Well, tinkle on them if they can't take a joke! You know!!

    You get some rest and let this fall as dust from your feet. (That would be dust bunnies, in my house!)

    Word to the Wise: Do not forget what you have just learned about your coworker.
  6. 8
    Wouldn't taking responsibility mean YOU said "wait...I poured full strength, did you dilute it?" ?
    wooh, chelynn, ktwlpn, and 5 others like this.
  7. 6
    Why didn't you just stay "stop for a second, I forgot to dilute it"
    wooh, chelynn, ktwlpn, and 3 others like this.
  8. 12
    Quote from Scrubby
    I accidentally without thinking poured full strength betadine instead of half strength. Full strength is not recommended as it can be damaging to the eyes.

    So as she was about to apply the solution I realized the error and said 'wait is that full strength?" Rather than admitting the error she said 'you poured this for me'. My response to this was 'we were both supposed to check this but I'm comfortable with admitting MY errors''..
    I am really confused as to why you are lamenting the fact that she tried to "place the blame" onto you. Yes, she is supposed to double check, but at the same time, YOU had realized your OWN error, and instead of say "wait, it still needs to be diluted" you remained mum. It doesn't sound to me that you are quite as willing to admit to your own errors and you'd like to believe.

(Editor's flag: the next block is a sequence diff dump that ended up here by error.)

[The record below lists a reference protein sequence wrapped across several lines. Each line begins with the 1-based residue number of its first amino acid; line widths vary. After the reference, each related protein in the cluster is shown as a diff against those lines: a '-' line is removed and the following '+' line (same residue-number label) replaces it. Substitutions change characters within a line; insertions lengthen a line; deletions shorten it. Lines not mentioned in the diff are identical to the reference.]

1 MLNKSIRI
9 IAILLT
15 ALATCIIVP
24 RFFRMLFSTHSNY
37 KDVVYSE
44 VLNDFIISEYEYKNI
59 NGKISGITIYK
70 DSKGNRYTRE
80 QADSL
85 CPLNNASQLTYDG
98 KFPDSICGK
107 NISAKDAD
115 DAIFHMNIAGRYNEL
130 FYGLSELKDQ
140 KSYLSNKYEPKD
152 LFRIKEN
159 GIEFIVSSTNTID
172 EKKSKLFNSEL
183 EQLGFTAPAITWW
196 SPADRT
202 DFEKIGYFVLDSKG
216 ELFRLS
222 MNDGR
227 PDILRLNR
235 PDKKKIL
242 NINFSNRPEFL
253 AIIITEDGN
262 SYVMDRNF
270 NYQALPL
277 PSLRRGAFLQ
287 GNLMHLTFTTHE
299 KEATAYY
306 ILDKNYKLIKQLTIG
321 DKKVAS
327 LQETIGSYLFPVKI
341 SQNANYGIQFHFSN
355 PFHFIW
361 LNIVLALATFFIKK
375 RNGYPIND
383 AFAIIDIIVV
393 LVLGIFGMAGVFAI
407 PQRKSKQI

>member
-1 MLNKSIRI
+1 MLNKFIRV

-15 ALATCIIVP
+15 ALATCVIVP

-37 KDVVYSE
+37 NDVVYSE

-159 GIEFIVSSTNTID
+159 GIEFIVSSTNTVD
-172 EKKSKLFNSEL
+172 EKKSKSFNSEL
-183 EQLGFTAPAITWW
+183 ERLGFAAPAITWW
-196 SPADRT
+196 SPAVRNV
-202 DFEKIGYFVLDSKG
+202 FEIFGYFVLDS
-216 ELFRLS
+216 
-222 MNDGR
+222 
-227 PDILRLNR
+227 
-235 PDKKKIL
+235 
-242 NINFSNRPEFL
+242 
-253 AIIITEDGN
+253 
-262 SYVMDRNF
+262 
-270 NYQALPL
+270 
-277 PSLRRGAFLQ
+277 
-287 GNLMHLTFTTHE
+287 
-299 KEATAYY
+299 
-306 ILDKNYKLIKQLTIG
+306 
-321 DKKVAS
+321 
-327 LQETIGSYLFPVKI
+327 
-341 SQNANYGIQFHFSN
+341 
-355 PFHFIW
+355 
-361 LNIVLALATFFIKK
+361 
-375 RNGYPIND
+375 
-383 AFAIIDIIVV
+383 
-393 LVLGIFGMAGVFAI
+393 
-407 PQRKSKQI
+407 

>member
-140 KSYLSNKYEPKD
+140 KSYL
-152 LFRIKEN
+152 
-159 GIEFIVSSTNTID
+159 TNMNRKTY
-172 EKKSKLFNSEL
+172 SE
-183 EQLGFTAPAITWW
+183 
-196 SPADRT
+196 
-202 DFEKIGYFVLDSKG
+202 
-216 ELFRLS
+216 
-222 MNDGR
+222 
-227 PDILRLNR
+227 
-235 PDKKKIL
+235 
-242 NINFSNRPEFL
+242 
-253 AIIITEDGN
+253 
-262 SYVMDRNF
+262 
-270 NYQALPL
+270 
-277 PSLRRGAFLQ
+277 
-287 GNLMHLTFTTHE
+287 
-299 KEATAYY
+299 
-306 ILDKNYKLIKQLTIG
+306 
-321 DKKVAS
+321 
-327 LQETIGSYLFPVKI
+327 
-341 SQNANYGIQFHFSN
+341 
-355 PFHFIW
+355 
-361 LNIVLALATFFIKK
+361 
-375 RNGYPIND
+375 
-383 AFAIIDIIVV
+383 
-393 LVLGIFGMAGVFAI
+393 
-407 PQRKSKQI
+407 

Nursing is a team effort. It requires the effort and cooperation of everyone involved. Unfortunately, in this specific incidence, both parties came up a bit short.
  9. 5
    When you said "Wait-is that full strength?" you were really putting her on the spot in front of your colleagues.Why would SHE admit to making the error when in fact-it was initially YOURS and you were trying very hard not to acknowledge the fact....
  10. 4
    I understand where you're coming from. When you questioned her about the strength of the solution, rather than saying something to the effect of "Oh my, why yes, it is full strength! Thank you for catching that!", she immediately reacted by trying to avoid responsibility, stating "You poured this for me."

    The immediate, thoughtless, knee-jerk reaction of avoiding acceptance of any responsibility for one's own actions or the consequences of them is a serious problem in the world today, in my opinion.

    I think some of the other posters do raise a valid point though, that the way you phrased your comment, "Wait, is that full strength?" was not ideal under the circumstances. "Wait, I accidentally poured full strength!" would have been much more direct, and most likely would not have elicited the defensive reaction you received from your coworker.
    Not_A_Hat_Person, Batman25, Scrubby, and 1 other like this.
  11. 0
    "Mea culpa" is not a bad thing to say.

    Some people will never understand what that means....
  12. 0
    Quote from melmarie23
    I am really confused as to why you are lamenting the fact that she tried to "place the blame" onto you. Yes, she is supposed to double check, but at the same time, YOU had realized your OWN error, and instead of say "wait, it still needs to be diluted" you remained mum. It doesn't sound to me that you are quite as willing to admit to your own errors and you'd like to believe.

    Nursing is a team effort. It requires the effort and cooperation of everyone involved. Unfortunately, in this specific incidence, both parties came up a bit short.

    Umm no I just asked what the solution was as she was about to paint the patient. I don't understand how I was keeping mum....